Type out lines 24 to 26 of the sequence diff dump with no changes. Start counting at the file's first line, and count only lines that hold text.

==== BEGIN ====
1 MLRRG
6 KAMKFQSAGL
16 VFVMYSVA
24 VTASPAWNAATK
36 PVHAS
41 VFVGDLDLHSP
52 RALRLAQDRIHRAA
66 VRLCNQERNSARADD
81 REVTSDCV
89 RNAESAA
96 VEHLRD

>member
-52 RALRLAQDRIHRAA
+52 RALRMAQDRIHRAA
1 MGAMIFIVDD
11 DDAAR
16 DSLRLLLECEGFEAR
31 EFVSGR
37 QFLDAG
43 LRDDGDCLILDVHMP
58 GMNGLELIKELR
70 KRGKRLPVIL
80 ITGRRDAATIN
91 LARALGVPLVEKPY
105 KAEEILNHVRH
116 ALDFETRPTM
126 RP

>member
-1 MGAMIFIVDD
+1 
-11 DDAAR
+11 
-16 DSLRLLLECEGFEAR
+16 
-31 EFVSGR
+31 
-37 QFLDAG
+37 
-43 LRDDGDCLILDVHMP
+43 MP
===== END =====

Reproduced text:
91 LARALGVPLVEKPY
105 KAEEILNHVRH
116 ALDFETRPTM